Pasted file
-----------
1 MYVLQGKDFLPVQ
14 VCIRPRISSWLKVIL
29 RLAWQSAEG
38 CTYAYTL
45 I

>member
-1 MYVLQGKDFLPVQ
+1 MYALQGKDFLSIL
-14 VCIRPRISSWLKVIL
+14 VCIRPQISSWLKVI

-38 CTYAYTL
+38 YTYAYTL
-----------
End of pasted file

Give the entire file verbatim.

1 MYVLQGKDFLPVQ
14 VCIRPRISSWLKVIL
29 RLAWQSAEG
38 CTYAYTL
45 I

>member
-1 MYVLQGKDFLPVQ
+1 MYALQGKDFLSIL
-14 VCIRPRISSWLKVIL
+14 VCIRPQISSWLKVI

-38 CTYAYTL
+38 YTYAYTL